National authorities may perform market surveillance, like ESV did in Sweden. amina has prepared a technical file, as required by the EU directives, in case such a surveillance is performed on amina S. The technical file is an extensive collection of documents, including third party test reports, to prove compliance with Directives and standards listed on the DoC. amina is confident that this technical file would pass any future market survey.
What is the conditions for safe use?
amina S shall always be installed by an authorized electrician according to local regulations and the provided installation guide.
Which local regulations apply?
Every country in Europe, has their own national standard for low voltage installations. All these are based on and shall be technically equivalent to the European standard HD 60364. Most countries translate it to their own language, while Denmark has decided to apply the original English version as national standard (DS/HD 60364). Other local adaptations include, but are not limited to:
- Norway: NEK400
- Sweden: SS 436 40 00
- Germany: VDE 0100
- UK: BS 7671
Do I need overvoltage protection?
In Norway, the installation standard NEK 400 specify that all charge points shall be protected by an overvoltage protection device, typically located in the installation. In the rest of Europe this is typically only required for connecting points accessible to the public. Please verify with your local installation standard.
Do I need overcurrent protection?
Yes, an external overcurrent protection device shall always be installed in front of amina S, typically at the origin of the installation cable.
Does amina S include an RCD?
amina S includes an RDC-DD that disconnects the power in case a DC-leakage current exceeding 6mA is detected. An external RCD is always required for protection against AC-faults.
Why did the electrician install another RCD?
Charge points shall be protected against both AC and DC leakage currents. amina S provides protection against DC-faults, while an additional external RCD, installed by the electrician, provides protection against AC-faults.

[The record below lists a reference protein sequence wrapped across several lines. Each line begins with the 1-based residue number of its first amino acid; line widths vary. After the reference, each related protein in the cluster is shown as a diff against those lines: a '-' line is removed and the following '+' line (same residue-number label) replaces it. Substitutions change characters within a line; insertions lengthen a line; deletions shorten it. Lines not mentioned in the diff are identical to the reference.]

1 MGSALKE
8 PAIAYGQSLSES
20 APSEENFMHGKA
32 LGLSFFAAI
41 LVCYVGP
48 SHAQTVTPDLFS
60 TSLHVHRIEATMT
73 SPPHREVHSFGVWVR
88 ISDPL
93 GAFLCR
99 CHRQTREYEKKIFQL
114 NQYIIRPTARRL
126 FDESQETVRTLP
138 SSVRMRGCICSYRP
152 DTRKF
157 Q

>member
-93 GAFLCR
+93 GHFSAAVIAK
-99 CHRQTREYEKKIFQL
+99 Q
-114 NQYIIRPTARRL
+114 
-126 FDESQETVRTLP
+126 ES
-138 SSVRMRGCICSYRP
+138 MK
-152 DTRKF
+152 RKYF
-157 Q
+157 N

Which RCD do I need to have in front of the charger?
Normally a Type-A RCD in front of amina S is sufficient, because protection against DC faults is included in the charging equipment. However, please check your local installation regulations for details.
How do I install amina S in Norway according to NEK400?
In European markets, outside Norway, an RCD Type-A in front of amina S is sufficient on both single- and three-phase installations. This is also sufficient on single-phase according to NEK 400. On three-phase installations, the electrician should note that the that the relays are electrically coupled, but otherwise equivalent with IEC 62955.
Why is the RCD requirement different in Norway?
Charge points shall be protected by an RCD against both AC- and DC leakage currents. Such protection can be located in either the charging equipment or the electrical installation. Different standards and regulations apply to the equipment and the installation. The equipment standard permits 6mA DC-protection that is not necessarily according to IEC 62955. The European installation standard (HD 60364), and variants adapted to individual countries, take this into account and don’t require IEC 62955 if 6mA DC protection is included in the charging equipment. Norway has omitted this option in the Norwegian translation (NEK400) and made IEC 62955 mandatory, unless a Type-B is used. A discussion is ongoing in Norway around the legal aspects of the Norwegian adaptation which should be technically equivalent to HD 60364 according to European standardization regulations.
What is the reason the the special requirement in Norway?
The Norwegian standardisation committee made a decision in 2017 that RCD Type A is not sufficient to protect an EV-charging point because “in Norway, most installations are supplied by an IT-system without any presence of a neutral conductor, thus all single-phase loads are supplied by two line conductors.”
The above argumentation and resulting technical deviation in the Norwegian installation standard (NEK 400) from the European HD 60364 has caused some controversy lately and is still up for debate.
What is an RCD?
RCD is an English acronym for Residual Current Device. It is a protective device that will detect fault or “leakage” currents from a live conductor. The device is designed to disconnect power in case of such a situation to reduce the risk of electric shock or fire.
What is an RDC-DD?
RDC-DD is an acronym for Residual Direct Current Detection Device. As the name indicates, it is a device specifically designed to detect and disconnect DC leakage currents, which a traditional Type-A RCD is not able to detect.
RDC-DD is an RCD specified in IEC 62955 intended for mode 3 charging of electric vehicles. It will disconnect power in case a DC-leakage current exceeding 6mA is detected. Together with a traditional Type-A RCD, the equivalent protection as a Type-B RCD is achieved.
What is a Type-A RCD?
Type-A RCD protects against electric shock by disconnecting power in case of AC leakage currents. A Type-A RCD in conjunction with a RDC-DD is considered to provide equivalent protection against as a Type-B RCD. EN 61008-1 is the standard for Type-A RCDs used in household applications. Devices according to EN 61009-1 combines a Type-A RCD with a circuit breaker in single unit and is usually the preferred choice of protective device to install in front of amina S.
What is a Type-B RCD?
Type-B RCD protects against electric shock by disconnecting power in case of both AC and DC leakage currents. EN 62423 is the standard for Type-B RCDs.